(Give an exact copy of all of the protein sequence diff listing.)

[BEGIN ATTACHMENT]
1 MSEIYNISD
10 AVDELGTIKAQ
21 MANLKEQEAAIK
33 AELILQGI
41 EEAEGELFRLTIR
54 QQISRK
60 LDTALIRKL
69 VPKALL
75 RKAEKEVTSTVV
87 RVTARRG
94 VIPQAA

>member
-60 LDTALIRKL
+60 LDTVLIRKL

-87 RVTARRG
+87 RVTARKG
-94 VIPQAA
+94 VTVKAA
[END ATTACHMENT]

1 MSEIYNISD
10 AVDELGTIKAQ
21 MANLKEQEAAIK
33 AELILQGI
41 EEAEGELFRLTIR
54 QQISRK
60 LDTALIRKL
69 VPKALL
75 RKAEKEVTSTVV
87 RVTARRG
94 VIPQAA

>member
-60 LDTALIRKL
+60 LDTVLIRKL

-87 RVTARRG
+87 RVTARKG
-94 VIPQAA
+94 VTVKAA